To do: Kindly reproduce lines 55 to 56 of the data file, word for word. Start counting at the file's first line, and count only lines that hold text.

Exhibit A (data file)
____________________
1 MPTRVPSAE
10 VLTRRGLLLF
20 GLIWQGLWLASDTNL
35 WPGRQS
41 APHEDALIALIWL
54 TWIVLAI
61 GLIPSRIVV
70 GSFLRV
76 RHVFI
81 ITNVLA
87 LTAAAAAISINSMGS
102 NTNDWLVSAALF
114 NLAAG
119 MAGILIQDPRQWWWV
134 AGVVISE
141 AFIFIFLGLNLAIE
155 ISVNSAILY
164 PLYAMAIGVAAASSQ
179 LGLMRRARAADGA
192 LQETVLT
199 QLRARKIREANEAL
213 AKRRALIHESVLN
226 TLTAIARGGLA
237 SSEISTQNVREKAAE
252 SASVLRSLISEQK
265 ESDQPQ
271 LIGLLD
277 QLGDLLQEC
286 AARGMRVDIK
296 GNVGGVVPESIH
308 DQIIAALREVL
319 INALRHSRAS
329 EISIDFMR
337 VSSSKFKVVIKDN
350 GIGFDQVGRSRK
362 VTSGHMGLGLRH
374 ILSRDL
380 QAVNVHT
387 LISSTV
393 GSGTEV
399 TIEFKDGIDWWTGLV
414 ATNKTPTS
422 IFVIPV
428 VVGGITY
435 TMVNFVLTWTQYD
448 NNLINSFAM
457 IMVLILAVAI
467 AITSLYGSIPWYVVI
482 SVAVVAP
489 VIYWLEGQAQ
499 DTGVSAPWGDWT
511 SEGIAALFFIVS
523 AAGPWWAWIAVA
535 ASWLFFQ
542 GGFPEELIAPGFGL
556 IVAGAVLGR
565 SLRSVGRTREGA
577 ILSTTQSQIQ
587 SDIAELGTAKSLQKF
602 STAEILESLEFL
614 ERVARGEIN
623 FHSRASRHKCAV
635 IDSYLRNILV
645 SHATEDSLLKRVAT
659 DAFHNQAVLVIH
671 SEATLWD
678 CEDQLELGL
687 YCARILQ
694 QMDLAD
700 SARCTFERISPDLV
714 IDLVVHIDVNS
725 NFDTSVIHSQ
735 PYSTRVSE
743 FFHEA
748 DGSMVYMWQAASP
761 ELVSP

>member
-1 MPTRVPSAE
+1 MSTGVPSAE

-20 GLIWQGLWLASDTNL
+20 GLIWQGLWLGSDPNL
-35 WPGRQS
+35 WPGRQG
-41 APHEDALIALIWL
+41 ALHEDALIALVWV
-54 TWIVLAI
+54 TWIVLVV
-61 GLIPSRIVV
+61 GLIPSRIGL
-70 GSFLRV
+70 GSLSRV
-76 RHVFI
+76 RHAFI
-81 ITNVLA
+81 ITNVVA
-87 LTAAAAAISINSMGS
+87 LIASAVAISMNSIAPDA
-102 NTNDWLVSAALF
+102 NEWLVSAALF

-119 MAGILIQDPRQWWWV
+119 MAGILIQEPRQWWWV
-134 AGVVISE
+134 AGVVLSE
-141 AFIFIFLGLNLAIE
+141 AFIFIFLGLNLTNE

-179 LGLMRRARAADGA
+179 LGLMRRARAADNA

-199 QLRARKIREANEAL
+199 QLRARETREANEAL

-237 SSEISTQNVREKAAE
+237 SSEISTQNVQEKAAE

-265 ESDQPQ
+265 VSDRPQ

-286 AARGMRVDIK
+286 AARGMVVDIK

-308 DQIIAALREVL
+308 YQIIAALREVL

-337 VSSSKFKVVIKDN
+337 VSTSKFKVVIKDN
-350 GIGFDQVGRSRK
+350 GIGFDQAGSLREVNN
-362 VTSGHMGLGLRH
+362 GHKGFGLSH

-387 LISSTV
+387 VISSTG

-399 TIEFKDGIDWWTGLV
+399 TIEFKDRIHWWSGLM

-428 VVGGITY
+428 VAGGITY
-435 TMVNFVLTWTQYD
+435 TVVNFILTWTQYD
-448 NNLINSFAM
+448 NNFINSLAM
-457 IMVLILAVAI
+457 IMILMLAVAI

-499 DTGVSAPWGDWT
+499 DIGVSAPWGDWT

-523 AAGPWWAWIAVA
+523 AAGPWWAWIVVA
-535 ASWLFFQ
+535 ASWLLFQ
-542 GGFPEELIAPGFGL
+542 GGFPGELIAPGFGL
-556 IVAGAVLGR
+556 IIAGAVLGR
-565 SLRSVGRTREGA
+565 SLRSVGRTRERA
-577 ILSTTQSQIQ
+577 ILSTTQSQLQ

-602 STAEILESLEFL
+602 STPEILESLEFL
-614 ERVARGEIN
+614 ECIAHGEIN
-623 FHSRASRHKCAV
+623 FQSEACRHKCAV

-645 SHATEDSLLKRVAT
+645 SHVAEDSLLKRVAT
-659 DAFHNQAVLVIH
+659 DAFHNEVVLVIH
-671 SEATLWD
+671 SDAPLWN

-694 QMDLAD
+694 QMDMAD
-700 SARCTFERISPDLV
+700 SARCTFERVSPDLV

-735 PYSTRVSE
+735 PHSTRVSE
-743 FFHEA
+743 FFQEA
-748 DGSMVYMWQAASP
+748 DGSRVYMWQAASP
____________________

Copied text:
542 GGFPEELIAPGFGL
556 IVAGAVLGR